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Can different corn types grow in the same field?

The different types of sweet corn, or field corn, should be separated by at least 250 feet or by at least 14 days in maturity. The pollen from one corn plant will influence the kernel of another plant. Since the different types of corn use different genes to control the sweetness, different types will produce kernels of normal field corn. Yellow and white sweet corns should also be separated for this reason.

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Filed Under: Other Vegetables, Peas and Beans, Sweet Corn, Tomato Pepper and Eggplant, Vegetable Gardens August 6, 2001

MISSISSIPPI STATE -- Just as Good Friday signals the time to get the spring garden in the ground, August's heat is the indication that it's time to plant the fall garden.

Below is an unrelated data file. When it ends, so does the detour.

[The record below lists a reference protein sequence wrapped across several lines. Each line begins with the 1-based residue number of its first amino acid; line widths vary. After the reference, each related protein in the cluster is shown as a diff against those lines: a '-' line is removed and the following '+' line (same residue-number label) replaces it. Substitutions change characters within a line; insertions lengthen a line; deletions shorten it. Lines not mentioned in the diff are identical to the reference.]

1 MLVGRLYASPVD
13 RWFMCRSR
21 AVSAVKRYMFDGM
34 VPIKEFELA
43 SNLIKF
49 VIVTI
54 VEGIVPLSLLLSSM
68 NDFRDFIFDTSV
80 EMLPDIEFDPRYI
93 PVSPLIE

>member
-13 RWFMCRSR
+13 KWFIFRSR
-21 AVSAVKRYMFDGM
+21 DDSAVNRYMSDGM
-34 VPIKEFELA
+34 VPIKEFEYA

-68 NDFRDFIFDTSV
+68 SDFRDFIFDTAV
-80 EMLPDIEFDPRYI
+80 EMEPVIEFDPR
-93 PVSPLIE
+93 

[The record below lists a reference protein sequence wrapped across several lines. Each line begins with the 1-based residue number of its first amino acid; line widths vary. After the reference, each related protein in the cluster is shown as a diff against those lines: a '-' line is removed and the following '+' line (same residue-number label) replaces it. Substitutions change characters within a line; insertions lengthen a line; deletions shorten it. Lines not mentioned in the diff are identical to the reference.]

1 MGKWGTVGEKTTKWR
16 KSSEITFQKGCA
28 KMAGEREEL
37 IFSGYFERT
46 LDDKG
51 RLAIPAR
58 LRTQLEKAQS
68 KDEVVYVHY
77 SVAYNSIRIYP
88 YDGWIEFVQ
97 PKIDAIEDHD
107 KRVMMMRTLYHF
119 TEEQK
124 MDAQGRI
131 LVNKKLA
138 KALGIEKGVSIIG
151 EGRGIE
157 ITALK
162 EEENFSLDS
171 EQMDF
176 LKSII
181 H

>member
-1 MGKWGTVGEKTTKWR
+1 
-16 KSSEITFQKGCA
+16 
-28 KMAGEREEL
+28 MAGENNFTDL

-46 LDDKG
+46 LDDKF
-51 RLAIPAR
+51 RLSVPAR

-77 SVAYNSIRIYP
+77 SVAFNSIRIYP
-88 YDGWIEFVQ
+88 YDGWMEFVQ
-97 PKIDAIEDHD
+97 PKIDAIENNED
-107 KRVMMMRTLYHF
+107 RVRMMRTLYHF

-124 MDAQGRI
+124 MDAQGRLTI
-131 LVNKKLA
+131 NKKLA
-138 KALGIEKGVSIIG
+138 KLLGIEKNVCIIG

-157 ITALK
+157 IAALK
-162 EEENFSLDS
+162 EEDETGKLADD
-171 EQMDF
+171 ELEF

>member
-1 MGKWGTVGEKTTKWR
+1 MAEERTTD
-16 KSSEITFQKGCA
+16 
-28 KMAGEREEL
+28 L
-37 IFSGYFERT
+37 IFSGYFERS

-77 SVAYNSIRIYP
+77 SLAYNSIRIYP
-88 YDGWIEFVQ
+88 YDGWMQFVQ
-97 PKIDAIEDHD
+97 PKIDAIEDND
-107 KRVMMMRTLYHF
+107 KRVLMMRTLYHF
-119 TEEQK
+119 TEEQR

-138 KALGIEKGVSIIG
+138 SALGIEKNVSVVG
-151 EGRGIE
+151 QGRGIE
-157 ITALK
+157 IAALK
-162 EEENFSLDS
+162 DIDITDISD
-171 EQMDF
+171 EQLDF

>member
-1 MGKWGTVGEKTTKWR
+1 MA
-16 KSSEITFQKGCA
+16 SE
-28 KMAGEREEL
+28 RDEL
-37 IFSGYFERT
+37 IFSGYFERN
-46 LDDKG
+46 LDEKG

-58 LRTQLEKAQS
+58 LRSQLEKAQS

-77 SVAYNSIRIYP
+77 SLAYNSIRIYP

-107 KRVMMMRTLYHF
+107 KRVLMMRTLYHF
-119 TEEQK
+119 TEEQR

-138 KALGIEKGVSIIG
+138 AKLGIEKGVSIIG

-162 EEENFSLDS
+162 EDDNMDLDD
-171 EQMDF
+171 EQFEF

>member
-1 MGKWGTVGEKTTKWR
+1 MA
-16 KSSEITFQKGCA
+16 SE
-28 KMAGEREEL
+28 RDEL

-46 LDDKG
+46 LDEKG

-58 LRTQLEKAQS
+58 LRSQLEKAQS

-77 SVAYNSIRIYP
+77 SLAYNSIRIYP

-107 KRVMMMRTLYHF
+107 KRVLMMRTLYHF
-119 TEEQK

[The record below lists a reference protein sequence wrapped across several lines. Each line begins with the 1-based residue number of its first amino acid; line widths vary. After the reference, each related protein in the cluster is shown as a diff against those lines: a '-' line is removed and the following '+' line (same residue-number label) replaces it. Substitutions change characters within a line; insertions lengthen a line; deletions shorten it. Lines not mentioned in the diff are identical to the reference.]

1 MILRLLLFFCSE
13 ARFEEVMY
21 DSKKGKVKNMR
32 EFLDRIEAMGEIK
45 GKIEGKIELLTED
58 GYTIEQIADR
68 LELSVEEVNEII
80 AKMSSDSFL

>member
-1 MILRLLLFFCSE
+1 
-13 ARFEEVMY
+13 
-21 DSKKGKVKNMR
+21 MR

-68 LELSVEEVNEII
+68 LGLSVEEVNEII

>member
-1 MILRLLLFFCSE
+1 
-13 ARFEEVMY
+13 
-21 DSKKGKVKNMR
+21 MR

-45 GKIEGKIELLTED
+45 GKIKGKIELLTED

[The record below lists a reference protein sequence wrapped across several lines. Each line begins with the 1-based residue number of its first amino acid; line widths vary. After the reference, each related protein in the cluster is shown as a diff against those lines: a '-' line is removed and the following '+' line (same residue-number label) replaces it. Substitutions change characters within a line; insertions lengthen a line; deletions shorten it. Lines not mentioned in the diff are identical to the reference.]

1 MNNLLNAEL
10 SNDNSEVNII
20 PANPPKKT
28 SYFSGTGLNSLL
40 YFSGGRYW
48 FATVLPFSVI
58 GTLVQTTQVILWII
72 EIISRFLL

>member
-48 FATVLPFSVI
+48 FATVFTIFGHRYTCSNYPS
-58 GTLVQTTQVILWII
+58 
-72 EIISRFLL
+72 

David Nagel, horticulture specialist with the Mississippi State University Extension Service, said now is the time to plant tomatoes, peppers, squash, sweet corn, peas and beans.

"Summer gardens typically wind down in early August when the temperatures start being consistently above 95 degrees," Nagel said. "That's when you clean the garden out and plant the fall garden."

Filed Under: Sweet Corn, Vegetable Gardens July 3, 2000

By Norman Winter
MSU Horticulturist
Central Mississippi Research & Extension Center

I used to consider myself a real outdoor cooker until the other day when my 10-year-old son James asked if that was the first time I had cooked chicken. Have I been too busy for a decade?

That night I was cooking one of my grill favorites, corn on the cob with the shuck still on. There may not be finer eating in the whole world than corn on the cob with that smoke flavor.

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